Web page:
Bertrand Russell, fully Bertrand Arthur William Russell, 3rd Earl Russell

Bertrand
Russell, fully Bertrand Arthur William Russell, 3rd Earl Russell
1872
1970

British Philosopher, Logician, Mathematician, Historian, Socialist, Pacifist and Social Critic

Author Quotes

If life is to be fully human it must serve some end which seems, in some sense, outside human life, some end which is impersonal and above mankind, such as God or truth or beauty. Those who promote life do not have life for their purpose. They aim rather at what seems like a gradual incarnation, a bringing into our human existence of something eternal, something that appears to imagination to live in a heaven remote from strife and failure and the devouring jaws of Time.

I believe four ingredients are necessary for happiness: health, warm personal relations, sufficient means to keep you from want, and successful work.

History is invaluable in increasing our knowledge of human nature because it shows how people may be expected to behave in new situations. Many prominent men and women are completely ordinary in character, and only exceptional in their circumstances.

Happiness [is] an effect and knowledge a mere instrument of successful activity.

Good qualities are easier to destroy than bad ones, and therefore uniformity is most easily achieved by lowering all standards.

From childhood upwards, everything is done to make the minds of men and women conventional and sterile. And if, by misadventure, some spark of imagination remains, its unfortunate possessor is considered unsound and dangerous, worthy only of contempt in time of peace and of prison or a traitor’s death in time of war.

Fear is the main source of superstition, and one of the main sources of cruelty. To conquer fear is the beginning of wisdom, in the pursuit of truth as in the endeavor after a worthy manner of life.

Ethics is in origin the art of recommending to others the sacrifices required for cooperation with oneself.

Envy is the basis of democracy.

Conventional people are roused to fury by departure from convention, largely because they regard such departures as a criticism of themselves. They will pardon much unconventionality in a man who has enough jollity and friendliness to make it clear, even to the stupidest, that he is not engaged in criticizing them.

Children learn at their own pace, and it is a mistake to try to force them. The great incentive to effort, all through life, is experience of success after initial difficulties. The difficulties must not be so great as to cause discouragement, or so small as not to stimulate effort. From birth to death, this is a fundamental principle. It is by what we do ourselves that we learn.

'Change' is scientific, 'progress' is ethical; change is indubitable, whereas progress is a matter of controversy.

Boredom is ... a vital problem for the moralist, since half the sins of mankind are caused by the fear of it.

Belief in a Divine mission is one of the many forms of certainty that have afflicted the human race.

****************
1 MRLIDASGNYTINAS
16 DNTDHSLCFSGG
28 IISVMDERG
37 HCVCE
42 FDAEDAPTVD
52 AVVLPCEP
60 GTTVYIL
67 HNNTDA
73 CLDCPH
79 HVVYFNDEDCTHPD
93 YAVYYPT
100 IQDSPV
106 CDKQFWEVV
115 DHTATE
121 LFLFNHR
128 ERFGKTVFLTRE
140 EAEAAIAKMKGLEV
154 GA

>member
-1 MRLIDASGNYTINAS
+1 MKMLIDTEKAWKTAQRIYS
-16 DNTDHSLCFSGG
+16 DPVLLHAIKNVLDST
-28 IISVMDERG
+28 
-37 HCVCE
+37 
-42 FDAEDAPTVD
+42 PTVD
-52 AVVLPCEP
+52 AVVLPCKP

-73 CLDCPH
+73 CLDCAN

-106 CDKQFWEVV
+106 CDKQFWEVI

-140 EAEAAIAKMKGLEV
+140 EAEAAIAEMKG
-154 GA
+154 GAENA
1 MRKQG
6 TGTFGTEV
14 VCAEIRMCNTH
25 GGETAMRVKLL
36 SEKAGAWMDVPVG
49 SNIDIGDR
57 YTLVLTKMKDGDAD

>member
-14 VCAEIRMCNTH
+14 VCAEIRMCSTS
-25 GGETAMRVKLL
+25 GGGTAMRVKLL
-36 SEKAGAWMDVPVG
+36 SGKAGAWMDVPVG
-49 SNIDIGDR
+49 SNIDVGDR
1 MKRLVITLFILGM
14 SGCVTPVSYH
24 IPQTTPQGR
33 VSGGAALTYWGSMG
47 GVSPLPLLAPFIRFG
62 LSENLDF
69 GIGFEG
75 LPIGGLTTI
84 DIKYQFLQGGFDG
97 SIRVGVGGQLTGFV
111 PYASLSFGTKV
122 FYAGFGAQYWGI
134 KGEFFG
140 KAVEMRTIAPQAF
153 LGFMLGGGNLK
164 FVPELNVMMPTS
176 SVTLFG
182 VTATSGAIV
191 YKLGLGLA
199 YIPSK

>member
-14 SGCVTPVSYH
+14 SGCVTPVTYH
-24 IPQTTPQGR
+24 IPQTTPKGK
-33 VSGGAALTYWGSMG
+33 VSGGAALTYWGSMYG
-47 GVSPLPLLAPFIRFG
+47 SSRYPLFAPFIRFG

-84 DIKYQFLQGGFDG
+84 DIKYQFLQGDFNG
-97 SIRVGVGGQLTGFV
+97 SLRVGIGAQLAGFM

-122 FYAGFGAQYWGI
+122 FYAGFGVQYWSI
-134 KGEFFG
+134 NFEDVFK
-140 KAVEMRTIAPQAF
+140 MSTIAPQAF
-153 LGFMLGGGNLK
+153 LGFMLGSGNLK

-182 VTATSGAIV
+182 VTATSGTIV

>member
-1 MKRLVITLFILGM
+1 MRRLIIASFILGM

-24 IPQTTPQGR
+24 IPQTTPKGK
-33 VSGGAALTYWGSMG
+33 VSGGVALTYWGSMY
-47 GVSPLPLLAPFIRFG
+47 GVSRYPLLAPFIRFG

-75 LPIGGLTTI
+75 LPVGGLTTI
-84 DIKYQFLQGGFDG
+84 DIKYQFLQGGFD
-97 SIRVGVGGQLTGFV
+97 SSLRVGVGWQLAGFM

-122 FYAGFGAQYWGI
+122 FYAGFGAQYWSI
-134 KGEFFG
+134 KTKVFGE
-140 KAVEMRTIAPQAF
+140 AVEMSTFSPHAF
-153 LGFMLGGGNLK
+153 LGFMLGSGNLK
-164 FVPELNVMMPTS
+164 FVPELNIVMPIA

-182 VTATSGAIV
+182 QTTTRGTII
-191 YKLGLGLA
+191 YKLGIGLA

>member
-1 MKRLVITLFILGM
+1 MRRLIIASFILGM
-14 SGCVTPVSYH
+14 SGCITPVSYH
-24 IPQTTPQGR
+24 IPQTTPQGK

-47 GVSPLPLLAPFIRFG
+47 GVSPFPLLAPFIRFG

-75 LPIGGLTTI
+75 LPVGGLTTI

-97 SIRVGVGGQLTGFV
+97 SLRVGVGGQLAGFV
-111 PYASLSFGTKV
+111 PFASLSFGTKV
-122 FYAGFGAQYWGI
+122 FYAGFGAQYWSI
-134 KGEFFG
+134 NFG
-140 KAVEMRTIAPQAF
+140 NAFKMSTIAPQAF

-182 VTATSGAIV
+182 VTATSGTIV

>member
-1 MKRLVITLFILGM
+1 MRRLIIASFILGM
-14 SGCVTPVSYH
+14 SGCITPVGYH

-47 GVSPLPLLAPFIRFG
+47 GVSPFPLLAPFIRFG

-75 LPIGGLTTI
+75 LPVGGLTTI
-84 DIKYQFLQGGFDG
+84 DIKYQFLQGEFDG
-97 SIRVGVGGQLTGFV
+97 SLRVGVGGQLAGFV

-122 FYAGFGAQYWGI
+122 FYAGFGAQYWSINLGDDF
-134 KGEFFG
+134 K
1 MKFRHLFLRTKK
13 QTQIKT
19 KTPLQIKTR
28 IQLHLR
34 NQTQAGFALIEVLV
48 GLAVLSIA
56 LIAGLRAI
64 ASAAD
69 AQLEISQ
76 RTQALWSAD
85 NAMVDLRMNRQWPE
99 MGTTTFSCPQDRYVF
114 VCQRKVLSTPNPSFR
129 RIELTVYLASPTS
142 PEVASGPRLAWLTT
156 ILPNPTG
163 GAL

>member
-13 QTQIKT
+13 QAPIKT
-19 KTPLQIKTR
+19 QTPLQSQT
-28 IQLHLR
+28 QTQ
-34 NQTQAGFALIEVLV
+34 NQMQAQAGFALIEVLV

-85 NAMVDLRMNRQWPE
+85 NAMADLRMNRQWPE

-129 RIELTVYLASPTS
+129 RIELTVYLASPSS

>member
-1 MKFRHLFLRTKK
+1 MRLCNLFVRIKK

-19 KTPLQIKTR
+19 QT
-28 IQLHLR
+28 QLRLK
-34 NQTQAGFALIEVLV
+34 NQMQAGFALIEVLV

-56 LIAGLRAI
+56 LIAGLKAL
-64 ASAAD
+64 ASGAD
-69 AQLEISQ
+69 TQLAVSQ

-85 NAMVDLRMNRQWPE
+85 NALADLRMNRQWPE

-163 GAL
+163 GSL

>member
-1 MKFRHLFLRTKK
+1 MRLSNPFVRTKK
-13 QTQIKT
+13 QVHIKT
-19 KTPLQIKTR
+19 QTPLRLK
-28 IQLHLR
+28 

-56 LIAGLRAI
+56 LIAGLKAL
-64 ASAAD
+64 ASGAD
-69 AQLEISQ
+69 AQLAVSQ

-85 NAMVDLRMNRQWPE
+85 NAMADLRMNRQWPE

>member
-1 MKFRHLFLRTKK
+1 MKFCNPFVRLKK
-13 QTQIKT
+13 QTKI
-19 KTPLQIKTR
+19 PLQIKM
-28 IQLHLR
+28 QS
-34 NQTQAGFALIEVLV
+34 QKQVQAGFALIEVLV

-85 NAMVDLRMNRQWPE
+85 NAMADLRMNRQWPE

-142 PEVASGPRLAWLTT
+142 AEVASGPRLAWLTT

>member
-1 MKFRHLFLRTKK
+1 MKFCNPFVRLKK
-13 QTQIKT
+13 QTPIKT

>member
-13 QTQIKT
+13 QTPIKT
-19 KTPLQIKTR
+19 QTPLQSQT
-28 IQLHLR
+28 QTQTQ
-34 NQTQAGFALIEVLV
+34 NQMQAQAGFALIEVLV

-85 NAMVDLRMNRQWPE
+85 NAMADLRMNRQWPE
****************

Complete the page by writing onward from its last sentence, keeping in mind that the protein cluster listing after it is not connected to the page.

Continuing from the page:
Be very wary of opinions that flatter your self-esteem.

Almost all education has a political motive: It aims at strengthening some group, national or religious or even social, in the competition with other groups. It is the motive, in the main, which determines the subjects taught, the knowledge offered and the knowledge withheld, and also decides what mental habits the pupils are expected to acquire. Hardly anything is done to foster the inward growth of mind and spirit; in fact, those who have most education are very often atrophied in their mental and spiritual life.

All the important human advances that we know of since historical times began have been due to individuals of whom the majority faced virulent public opposition.

All the labors of the ages, all the devotion, all the inspiration, all the noonday brightness of human genius, are destined to extinction in the vast death of the solar system, and the whole temple of man’s achievement must inevitably be buried beneath the debris of a universe in ruins.

All moral rules must be tested by examining whether they tend to realize ends that we desire. I say ends that we desire, not ends that we ought to desire... Outside human desires there is no moral standard.

All knowledge must be built on intuitive beliefs; if they are rejected, nothing is left.

A sense of duty is useful in work, but offensive in personal relations. People wish to be liked, not endured with patient resignation.

Worry is a form of fear, and all forms of fear produce fatigue. A man who has learned not to feel fear will find the fatigue of daily life enormously diminished.

Why is propaganda so much more successful when it stirs up hatred than when it tries to stir up friendly feeling?

What men want is not knowledge, but certainty.

What is wanted is not the will to believe but the wish to find out, which is the exact opposite.

Author Picture
First Name
Bertrand
Last Name
Russell, fully Bertrand Arthur William Russell, 3rd Earl Russell
Birth Date
1872
Death Date
1970
Bio

British Philosopher, Logician, Mathematician, Historian, Socialist, Pacifist and Social Critic